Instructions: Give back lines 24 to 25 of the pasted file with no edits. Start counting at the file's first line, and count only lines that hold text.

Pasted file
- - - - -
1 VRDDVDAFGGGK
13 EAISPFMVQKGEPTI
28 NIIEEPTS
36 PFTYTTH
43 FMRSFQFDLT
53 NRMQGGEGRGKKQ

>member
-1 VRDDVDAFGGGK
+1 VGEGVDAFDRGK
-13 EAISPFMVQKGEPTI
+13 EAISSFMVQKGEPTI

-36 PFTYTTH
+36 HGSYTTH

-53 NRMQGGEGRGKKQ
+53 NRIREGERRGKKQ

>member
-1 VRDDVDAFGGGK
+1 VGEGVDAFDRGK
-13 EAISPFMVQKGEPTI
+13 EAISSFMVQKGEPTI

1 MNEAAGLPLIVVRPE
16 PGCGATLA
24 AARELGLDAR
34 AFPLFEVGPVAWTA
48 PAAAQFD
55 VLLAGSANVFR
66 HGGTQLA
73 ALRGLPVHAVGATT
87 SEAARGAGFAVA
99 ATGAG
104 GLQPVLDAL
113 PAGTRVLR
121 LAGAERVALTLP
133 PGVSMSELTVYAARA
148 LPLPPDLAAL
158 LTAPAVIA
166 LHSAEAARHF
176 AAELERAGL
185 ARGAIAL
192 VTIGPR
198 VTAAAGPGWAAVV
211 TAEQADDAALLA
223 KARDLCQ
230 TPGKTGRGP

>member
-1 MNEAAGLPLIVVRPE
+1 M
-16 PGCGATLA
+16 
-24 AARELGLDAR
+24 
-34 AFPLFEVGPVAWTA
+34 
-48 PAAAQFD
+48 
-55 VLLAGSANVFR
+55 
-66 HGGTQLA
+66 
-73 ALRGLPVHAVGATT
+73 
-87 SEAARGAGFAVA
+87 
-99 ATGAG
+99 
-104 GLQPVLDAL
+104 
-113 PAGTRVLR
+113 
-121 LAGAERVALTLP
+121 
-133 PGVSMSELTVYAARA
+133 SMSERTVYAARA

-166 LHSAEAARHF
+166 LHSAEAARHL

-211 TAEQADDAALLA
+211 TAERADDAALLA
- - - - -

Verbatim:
34 AFPLFEVGPVAWTA
48 PAAAQFD